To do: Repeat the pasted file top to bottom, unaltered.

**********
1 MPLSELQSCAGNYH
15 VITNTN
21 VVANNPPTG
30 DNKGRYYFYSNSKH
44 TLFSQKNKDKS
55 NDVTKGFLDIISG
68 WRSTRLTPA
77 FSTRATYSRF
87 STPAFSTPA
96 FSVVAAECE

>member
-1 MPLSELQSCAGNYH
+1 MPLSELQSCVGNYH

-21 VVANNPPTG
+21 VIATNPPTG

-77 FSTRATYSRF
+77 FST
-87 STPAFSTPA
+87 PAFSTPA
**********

1 MPLSELQSCAGNYH
15 VITNTN
21 VVANNPPTG
30 DNKGRYYFYSNSKH
44 TLFSQKNKDKS
55 NDVTKGFLDIISG
68 WRSTRLTPA
77 FSTRATYSRF
87 STPAFSTPA
96 FSVVAAECE

>member
-1 MPLSELQSCAGNYH
+1 MPLSELQSCVGNYH

-21 VVANNPPTG
+21 VIATNPPTG

-77 FSTRATYSRF
+77 FST
-87 STPAFSTPA
+87 PAFSTPA